A vibrant blue glazed faience plaque moulded in the form of the standing Duamutef the jackal-headed son of Horus. Duamutef's role was to protect the stomach of the deceased. He was protected by the goddess Neith, who is also thought to be his mother. His role was literally to worship the dead individual. His name literally translates 'he who worships his mother'.
This plaque is from a series of four pieces representing the Four Sons of Horus which would have been sewn into the bandages of a mummy across the chest area. This was designed to help protect the intestines. By the time of the Third Intermediate Period, amulets had fast become the most important method of protecting the deceased soul and seat of intelligence. Much of the amulets and jewellery are based purely on protecting the mummy.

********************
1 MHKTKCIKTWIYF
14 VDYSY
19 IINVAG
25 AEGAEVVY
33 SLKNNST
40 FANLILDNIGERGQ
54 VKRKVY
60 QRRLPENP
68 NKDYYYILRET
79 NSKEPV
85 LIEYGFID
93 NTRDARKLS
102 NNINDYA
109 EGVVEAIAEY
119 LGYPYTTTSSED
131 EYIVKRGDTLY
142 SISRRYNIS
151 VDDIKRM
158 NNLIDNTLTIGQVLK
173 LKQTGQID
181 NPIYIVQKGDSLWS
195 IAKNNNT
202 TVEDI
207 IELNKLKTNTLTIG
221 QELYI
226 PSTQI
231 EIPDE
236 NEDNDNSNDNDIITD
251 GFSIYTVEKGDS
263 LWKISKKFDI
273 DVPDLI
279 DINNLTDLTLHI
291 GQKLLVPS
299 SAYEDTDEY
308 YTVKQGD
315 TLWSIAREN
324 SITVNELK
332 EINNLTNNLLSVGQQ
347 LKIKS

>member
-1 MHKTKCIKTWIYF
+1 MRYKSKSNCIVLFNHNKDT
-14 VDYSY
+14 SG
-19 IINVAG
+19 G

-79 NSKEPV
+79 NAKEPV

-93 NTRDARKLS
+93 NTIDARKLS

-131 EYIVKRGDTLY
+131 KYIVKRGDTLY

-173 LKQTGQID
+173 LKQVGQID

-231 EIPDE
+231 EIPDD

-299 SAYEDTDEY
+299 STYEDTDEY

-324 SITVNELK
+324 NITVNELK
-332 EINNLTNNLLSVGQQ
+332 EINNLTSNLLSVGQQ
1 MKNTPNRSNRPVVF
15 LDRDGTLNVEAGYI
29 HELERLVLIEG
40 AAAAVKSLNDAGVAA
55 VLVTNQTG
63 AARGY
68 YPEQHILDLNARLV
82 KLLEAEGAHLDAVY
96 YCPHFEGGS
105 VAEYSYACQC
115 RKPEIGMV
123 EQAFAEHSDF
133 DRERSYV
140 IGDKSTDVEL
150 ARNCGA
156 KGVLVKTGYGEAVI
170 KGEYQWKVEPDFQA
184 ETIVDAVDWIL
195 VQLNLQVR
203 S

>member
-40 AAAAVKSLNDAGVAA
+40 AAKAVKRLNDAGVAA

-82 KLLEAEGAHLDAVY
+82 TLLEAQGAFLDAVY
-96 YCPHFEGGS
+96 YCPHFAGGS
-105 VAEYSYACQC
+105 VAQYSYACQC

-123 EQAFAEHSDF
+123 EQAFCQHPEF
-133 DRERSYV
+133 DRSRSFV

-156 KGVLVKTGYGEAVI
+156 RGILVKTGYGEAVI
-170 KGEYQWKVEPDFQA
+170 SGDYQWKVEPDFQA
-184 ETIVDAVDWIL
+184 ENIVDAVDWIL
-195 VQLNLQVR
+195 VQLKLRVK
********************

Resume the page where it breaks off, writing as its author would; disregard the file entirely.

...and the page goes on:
Egypt, Late Dynastic Period, C. 500 BCE.
Size: 46mm H x 14mm W.
Condition: Good condition. Intact.
Ex. Private Collection, London, UK, Acquired in 2007.
In ancient Egypt, amulets were carried in a variety of ways including necklaces, bracelets , rings; and most importantly among the bandages of the mummy they were made to serve.